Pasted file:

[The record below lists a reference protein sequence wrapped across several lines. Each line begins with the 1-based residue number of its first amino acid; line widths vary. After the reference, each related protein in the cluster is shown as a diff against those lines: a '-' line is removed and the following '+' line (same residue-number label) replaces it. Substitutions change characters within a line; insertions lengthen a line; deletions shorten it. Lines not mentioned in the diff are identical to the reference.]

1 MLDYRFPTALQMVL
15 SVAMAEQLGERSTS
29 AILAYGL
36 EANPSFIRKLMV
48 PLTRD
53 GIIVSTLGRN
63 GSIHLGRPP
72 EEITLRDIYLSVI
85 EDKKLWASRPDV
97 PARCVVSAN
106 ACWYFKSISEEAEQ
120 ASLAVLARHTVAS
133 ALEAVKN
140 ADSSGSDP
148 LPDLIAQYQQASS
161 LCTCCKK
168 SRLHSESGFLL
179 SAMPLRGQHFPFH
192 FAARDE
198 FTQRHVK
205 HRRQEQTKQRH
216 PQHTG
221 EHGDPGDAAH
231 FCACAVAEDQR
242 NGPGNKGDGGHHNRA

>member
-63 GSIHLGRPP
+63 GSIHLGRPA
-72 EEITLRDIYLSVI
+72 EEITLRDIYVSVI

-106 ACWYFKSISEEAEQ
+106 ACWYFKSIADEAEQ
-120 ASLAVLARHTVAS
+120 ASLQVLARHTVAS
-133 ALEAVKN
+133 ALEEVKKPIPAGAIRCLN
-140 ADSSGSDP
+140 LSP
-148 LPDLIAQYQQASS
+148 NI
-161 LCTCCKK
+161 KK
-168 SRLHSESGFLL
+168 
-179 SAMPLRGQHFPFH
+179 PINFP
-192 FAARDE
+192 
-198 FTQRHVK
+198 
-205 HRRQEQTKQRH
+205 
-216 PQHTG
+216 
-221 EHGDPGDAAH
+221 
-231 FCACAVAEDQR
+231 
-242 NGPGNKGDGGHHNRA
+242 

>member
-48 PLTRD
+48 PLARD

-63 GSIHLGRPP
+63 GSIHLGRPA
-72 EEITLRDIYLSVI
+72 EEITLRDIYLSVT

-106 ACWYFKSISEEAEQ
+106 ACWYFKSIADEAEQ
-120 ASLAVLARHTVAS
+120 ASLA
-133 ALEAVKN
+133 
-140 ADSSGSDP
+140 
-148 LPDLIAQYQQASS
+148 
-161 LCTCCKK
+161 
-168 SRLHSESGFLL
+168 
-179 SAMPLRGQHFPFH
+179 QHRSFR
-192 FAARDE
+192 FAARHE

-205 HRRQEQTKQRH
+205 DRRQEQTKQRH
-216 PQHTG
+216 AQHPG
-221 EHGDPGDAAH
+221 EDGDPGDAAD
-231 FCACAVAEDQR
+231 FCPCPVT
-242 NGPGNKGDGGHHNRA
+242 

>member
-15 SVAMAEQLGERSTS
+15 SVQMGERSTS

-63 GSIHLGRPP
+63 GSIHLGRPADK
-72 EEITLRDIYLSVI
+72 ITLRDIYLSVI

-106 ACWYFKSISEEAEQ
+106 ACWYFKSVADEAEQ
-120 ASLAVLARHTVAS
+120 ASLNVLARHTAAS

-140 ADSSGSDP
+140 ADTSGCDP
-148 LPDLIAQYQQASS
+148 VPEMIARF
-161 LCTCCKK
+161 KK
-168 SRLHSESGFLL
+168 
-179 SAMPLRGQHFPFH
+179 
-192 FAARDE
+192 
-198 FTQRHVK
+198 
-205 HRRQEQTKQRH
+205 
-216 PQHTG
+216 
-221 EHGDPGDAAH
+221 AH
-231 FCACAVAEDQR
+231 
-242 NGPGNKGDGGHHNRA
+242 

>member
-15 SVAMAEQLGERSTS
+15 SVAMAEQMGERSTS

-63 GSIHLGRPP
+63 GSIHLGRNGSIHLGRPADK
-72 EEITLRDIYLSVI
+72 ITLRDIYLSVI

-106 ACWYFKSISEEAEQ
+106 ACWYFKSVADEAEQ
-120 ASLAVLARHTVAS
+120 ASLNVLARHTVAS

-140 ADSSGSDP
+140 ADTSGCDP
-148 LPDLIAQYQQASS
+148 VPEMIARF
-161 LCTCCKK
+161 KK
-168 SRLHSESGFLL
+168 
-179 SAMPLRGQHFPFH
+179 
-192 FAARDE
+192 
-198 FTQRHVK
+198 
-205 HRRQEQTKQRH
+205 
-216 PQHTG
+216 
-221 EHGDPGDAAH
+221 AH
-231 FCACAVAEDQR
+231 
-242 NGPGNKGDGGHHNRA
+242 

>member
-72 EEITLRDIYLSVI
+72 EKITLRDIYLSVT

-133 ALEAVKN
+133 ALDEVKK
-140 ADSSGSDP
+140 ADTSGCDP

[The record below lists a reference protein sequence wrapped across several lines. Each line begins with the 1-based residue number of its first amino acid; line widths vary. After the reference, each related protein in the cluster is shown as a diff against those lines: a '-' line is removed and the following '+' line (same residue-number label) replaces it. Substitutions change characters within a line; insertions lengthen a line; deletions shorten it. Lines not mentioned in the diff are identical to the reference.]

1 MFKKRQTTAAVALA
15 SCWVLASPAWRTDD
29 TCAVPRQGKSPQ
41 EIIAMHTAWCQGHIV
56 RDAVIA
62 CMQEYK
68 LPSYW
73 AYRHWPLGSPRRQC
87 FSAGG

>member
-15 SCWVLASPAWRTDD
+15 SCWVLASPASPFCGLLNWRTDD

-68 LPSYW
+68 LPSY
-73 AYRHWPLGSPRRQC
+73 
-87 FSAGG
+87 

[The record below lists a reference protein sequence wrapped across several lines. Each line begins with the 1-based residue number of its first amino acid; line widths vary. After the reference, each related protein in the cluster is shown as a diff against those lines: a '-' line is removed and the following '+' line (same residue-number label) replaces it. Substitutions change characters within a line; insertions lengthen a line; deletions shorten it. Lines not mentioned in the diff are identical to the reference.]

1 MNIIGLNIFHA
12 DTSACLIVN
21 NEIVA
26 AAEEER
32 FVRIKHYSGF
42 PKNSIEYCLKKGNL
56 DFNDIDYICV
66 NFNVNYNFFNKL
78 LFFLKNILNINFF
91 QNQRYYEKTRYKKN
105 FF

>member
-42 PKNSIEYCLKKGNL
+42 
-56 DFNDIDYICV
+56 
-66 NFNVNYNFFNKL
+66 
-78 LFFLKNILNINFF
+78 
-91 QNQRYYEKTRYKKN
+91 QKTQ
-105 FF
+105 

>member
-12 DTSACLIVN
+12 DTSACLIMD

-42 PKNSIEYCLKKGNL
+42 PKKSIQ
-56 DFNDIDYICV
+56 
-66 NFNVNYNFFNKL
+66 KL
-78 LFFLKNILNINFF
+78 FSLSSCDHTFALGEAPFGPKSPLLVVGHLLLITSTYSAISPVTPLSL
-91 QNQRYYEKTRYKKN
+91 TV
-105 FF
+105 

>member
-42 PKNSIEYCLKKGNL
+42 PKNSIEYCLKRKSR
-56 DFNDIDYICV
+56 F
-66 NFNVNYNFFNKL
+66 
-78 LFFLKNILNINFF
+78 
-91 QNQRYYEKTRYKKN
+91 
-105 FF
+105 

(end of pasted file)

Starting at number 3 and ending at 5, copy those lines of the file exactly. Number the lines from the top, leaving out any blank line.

15 SVAMAEQLGERSTS
29 AILAYGL
36 EANPSFIRKLMV